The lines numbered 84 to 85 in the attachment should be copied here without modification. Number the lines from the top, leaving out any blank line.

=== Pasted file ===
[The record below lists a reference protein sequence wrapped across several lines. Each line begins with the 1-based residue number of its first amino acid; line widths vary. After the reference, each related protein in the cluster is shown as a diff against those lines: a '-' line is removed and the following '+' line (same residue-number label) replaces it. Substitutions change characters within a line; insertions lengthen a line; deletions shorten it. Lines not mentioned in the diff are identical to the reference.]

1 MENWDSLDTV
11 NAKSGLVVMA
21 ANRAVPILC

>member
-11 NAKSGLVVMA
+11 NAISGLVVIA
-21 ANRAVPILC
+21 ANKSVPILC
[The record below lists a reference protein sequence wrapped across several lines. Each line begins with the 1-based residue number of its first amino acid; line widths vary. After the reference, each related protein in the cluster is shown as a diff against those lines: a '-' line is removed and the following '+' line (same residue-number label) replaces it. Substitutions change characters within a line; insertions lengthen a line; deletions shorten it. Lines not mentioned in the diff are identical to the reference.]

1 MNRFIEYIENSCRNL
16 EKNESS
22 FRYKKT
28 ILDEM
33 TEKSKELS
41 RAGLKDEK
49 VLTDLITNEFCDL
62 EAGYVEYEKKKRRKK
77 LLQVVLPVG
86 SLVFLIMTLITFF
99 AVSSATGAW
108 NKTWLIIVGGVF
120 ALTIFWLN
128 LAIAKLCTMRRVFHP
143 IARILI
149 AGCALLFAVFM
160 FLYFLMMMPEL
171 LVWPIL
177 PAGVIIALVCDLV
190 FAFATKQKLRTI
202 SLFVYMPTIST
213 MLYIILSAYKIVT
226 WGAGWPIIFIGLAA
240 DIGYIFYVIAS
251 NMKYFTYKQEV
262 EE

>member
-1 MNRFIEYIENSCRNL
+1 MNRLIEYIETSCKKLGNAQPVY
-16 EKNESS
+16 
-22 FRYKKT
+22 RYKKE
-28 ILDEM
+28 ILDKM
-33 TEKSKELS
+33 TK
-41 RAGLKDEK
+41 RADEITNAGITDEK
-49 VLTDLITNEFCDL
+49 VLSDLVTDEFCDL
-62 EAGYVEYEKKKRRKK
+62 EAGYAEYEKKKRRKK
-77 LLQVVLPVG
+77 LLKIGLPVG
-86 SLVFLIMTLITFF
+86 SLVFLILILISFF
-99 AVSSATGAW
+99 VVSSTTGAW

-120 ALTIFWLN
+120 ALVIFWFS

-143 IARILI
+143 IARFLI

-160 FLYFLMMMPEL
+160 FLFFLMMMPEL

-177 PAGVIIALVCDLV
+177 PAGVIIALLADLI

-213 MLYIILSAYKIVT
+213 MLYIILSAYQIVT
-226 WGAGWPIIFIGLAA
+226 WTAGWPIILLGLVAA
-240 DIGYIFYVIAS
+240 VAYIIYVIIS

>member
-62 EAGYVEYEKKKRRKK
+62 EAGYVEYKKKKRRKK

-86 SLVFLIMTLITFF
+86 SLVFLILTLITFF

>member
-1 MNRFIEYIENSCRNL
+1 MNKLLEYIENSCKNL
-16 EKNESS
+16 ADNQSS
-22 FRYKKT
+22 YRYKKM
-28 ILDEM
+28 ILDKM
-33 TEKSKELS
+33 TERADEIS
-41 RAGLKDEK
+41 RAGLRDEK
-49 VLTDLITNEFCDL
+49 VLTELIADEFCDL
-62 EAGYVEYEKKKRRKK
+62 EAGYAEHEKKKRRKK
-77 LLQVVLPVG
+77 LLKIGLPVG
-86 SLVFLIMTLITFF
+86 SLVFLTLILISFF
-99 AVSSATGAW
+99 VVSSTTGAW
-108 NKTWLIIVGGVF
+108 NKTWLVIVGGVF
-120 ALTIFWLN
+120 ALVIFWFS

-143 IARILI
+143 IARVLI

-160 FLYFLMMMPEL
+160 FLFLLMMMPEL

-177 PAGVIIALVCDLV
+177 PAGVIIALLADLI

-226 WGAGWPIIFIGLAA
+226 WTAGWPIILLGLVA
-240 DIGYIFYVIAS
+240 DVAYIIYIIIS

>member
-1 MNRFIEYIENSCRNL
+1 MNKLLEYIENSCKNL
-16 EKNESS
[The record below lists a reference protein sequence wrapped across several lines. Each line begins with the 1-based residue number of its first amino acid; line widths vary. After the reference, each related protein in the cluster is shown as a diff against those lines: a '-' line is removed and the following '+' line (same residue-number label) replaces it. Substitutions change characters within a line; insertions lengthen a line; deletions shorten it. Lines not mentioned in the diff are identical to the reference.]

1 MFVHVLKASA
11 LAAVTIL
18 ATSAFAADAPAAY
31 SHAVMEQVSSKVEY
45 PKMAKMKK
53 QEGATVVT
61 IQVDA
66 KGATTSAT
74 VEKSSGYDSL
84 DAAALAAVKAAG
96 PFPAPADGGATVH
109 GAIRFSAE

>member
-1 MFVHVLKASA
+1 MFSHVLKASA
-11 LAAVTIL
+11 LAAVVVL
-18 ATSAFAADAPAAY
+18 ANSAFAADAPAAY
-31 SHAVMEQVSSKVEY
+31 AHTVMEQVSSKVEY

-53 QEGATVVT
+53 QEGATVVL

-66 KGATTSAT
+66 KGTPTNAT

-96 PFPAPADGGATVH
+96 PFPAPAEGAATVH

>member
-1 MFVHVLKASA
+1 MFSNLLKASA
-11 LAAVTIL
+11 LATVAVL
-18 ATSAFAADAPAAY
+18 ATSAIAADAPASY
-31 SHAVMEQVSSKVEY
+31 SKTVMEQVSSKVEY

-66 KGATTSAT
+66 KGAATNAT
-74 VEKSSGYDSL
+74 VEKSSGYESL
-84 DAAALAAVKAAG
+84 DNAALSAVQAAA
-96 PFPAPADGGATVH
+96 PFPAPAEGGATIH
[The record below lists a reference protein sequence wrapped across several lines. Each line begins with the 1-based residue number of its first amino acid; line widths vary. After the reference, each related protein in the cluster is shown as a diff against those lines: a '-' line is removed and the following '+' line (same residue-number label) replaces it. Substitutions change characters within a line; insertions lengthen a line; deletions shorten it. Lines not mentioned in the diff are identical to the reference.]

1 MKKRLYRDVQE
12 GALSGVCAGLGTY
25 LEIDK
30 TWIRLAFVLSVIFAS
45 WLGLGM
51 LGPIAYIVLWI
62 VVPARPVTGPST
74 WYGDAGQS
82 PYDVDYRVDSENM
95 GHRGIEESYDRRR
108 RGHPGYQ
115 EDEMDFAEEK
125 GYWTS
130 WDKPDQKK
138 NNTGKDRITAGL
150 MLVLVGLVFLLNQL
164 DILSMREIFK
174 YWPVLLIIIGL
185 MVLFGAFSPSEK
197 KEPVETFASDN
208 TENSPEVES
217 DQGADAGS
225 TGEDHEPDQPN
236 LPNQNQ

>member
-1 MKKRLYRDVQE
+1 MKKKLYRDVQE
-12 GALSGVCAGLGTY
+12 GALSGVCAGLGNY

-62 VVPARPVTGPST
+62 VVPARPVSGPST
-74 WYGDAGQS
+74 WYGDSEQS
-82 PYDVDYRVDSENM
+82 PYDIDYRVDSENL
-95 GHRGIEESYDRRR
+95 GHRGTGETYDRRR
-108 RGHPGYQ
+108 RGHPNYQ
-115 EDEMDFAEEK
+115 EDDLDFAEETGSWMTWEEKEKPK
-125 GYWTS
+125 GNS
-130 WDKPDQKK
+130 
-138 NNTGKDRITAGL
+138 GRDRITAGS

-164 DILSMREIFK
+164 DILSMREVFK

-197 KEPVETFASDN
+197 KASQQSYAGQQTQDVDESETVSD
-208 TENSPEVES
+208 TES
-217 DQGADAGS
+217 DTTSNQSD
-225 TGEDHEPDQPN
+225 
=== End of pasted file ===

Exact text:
-22 FRYKKT
+22 YRYKKM